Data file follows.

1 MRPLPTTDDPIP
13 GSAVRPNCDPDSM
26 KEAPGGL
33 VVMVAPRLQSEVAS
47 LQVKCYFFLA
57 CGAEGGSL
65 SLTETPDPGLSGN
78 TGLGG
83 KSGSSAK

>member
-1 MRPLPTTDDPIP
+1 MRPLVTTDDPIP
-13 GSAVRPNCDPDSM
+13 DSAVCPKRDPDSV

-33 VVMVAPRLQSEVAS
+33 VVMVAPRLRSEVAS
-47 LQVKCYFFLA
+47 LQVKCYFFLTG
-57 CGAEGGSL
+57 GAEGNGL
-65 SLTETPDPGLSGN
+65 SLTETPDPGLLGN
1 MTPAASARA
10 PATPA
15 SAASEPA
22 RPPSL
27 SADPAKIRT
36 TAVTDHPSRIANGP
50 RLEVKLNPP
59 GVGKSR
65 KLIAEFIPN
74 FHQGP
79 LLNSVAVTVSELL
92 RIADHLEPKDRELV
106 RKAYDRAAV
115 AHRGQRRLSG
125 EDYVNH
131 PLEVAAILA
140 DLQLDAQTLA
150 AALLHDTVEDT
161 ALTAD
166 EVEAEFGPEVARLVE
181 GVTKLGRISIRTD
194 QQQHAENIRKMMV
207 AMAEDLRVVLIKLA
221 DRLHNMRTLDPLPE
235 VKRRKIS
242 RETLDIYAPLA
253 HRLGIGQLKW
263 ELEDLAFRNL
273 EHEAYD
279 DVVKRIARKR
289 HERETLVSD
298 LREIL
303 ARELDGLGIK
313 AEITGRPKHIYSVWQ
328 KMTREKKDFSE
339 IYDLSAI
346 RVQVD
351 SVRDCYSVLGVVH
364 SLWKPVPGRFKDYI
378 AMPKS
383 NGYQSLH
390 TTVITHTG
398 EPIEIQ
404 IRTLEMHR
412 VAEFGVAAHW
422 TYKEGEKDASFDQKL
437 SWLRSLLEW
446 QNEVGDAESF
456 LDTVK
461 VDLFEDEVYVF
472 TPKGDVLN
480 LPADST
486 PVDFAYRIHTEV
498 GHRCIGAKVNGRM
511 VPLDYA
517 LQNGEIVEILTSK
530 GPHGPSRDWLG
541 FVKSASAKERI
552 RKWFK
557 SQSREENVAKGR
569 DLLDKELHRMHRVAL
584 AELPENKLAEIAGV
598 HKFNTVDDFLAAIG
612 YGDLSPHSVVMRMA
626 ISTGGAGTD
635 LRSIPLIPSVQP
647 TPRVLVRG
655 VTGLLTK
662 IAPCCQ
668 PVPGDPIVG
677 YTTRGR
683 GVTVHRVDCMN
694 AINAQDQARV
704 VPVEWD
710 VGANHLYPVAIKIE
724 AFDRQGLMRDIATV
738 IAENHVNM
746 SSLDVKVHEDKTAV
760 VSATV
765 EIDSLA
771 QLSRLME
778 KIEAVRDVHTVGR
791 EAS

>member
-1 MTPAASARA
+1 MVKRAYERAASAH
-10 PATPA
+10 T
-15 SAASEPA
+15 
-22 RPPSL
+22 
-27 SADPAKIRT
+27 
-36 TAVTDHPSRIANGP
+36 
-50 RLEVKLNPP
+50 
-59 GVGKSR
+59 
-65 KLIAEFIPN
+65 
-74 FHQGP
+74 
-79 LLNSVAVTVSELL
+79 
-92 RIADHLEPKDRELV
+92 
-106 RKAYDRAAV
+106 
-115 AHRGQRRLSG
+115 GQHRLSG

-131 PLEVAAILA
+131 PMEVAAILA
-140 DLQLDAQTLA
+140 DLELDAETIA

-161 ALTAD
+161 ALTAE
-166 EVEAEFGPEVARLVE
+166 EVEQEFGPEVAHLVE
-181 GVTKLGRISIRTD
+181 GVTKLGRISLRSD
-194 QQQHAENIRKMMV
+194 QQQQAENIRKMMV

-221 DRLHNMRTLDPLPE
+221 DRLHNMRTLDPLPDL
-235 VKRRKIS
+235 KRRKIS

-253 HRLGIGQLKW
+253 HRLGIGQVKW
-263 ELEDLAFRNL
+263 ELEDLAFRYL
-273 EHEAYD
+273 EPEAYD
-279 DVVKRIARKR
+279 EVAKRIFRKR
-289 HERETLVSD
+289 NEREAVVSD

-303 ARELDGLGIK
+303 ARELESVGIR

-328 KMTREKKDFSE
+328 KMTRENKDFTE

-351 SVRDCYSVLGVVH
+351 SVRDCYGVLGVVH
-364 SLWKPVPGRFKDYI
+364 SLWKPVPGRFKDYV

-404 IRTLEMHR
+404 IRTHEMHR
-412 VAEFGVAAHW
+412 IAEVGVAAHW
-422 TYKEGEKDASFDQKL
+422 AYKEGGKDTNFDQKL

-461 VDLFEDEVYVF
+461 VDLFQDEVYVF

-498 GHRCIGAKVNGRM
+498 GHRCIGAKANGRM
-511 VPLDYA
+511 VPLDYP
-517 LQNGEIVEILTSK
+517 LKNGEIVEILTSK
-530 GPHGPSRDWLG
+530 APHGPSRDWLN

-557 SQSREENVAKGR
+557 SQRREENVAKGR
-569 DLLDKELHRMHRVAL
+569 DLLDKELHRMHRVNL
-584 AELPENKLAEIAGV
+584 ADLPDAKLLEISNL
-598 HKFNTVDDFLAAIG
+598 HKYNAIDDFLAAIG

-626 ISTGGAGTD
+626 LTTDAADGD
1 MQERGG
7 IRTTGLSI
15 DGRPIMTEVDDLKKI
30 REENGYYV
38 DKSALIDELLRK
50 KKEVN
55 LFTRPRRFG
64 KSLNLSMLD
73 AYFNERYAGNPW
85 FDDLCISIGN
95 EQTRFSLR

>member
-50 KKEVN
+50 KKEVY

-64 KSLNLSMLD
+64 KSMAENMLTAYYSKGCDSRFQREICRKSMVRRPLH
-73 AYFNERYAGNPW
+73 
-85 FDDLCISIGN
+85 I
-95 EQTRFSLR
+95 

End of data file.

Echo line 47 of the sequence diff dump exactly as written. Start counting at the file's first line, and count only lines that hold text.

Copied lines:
235 VKRRKIS